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Spotlight Interview: Linda Early on Landing Her First Job And The Future Of The Multifamily Industry

Success equals talent plus luck. No one knows this more than Linda Early.

Linda got her first gig in the multifamily industry by chance (otherwise known as sisterly persuasion) after graduating with a Biology degree from James Madison University. Years later, she established herself as a vice president for Archstone. Then, came AvalonBay Communities. Today, Linda is a vice president with Brookfield Properties Corporation - and she has a lot to say on not just where she’s been, but where she - and the industry - are going.   

How long have you been working in the multifamily industry? 

I’ve worked in the multifamily industry since 1994. After I graduated from college, I stayed with my sister before figuring out whether or not I wanted to go to grad school. But at one point, my sister had enough of me sitting on the couch and told me, “Hey, they need somebody in the office of this complex. You should check this out and get a job.” 

What happened next? 

I started as a leasing consultant at a 1000-unit property with Charles E. Smith Residential. It was something I really didn’t even know you could have a career in. Even though data and research was something that I was interested in, I’m more of a people person and I liked working with teams. So, I just kind of started and never really looked back.   

You worked at Archstone for nearly two decades. Why did you stay so long? 

The customers were the focus of the decision-making. The company truly focused on making things better for them. But also, you were able to try things at Archstone - and you were able to fail. You were always given the authority to test things out, whether it was in your region or at your property. And that progress was never difficult or cumbersome. Ultimately, it led to a lot of really new initiatives that are now commonplace in the industry.  

Speaking of the industry, what advice would you give someone who’s just starting out? 

Try to take as many opportunities as you can and be adaptable. Whether it’s new development or renovating old properties, I think it’s always wise within your career to really have a varied background. The one thing that I was able to do early on was that I was able to go and work in different markets - and I think that really helped my career by giving me more experience and a bigger overview of the industry. 

What I’ve found is once you have experience in something, when companies are looking at a deal or a market, they ask “Hey, has anyone ever done this or worked in this market?” I can’t tell you how many deals I’ve been asked to look at because I had experience in something similar, so it’s wise to have a breadth of experience. 

What kind of qualities do you look for in an employee? 

There are two or three big ones I always look for. One is their ability to be resourceful. For example, being able to figure out what you don’t know and who you need to connect with to figure something out. Leadership is also a really big one for me. When we’re looking for someone, we’re trying to find a person that’s going to be able to lead a group of people and make sure that everybody understands what their role is. I’m also always looking for someone who is nimble. Every day, you’re faced with something different and you really have to be able to react. You have to be able to grow, particularly when you’re working for a company like Brookfield. You have to be okay with change - and changing direction, too.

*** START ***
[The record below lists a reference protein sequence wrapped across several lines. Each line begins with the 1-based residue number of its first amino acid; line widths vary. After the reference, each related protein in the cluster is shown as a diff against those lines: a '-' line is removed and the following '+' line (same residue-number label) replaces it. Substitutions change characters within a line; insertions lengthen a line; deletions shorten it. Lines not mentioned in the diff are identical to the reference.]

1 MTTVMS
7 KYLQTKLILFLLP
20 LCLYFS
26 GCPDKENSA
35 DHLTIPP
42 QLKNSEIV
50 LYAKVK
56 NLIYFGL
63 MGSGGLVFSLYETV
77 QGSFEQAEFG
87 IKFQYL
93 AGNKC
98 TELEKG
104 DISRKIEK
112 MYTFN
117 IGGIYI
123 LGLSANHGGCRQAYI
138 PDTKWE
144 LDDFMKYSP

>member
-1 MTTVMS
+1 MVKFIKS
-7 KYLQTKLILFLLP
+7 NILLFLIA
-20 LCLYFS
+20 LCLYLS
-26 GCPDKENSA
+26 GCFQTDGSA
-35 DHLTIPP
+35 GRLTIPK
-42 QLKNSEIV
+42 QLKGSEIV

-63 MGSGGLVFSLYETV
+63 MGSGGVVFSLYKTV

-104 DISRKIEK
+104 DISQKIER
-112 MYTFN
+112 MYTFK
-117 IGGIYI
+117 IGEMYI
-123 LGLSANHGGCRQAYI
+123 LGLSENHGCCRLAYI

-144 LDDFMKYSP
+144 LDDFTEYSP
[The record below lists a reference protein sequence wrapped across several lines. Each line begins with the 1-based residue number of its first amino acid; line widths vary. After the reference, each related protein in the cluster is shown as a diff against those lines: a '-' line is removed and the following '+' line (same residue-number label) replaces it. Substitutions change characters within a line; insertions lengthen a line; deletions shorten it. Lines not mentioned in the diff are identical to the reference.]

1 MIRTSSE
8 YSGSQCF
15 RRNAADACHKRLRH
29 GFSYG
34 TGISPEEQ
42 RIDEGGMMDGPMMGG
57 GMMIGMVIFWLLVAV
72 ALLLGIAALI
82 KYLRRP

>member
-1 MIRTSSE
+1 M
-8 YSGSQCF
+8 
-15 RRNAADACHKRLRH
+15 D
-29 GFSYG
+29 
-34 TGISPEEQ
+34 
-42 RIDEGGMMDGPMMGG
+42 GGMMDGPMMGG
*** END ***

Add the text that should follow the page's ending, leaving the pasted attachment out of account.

Piggy-backing off that, what quality of yours has been the most valuable in your career?  

I’ve always really been fascinated with how things work. In the multifamily industry, you’re faced with a problem and you have to dissect it - figure out how it works. And then, afterward, you have to make a decision on what to do to fix it. I really love this process. 

Having worked in the industry since 1994, where do you think the industry is going? 

Technology is becoming more and more a part of how we operate, so it’s a really exciting time in the multifamily industry. We’re always having conversations here at Brookfield about how to implement new technology into our upcoming projects. Of course, the challenge is that technology is changing so fast it can be hard to keep up. 

Challenging how? 

There’s a bit of a challenge when it comes to the technology as to what’s going to be available when the building delivers. Being able to predict that - and to make sure we’re preparing and planning - is always something that’s a challenge. That said, I think this is also one of the most exciting things about the industry.   

What’s one area of the industry that you think could benefit from improvement?  

Customers are looking for thoughtful design within their apartment and within common area spaces that can enhance their living experience. 

And finally, as a woman, where do you think the industry is going in terms of supporting career development for other women? 

When I first started, it really was a very male-dominant field. But I feel like the industry has definitely made progress. I consider some of the women that I’ve worked with as really close mentors and colleagues. Fortunately, it’s not uncommon anymore to see women in this field. 

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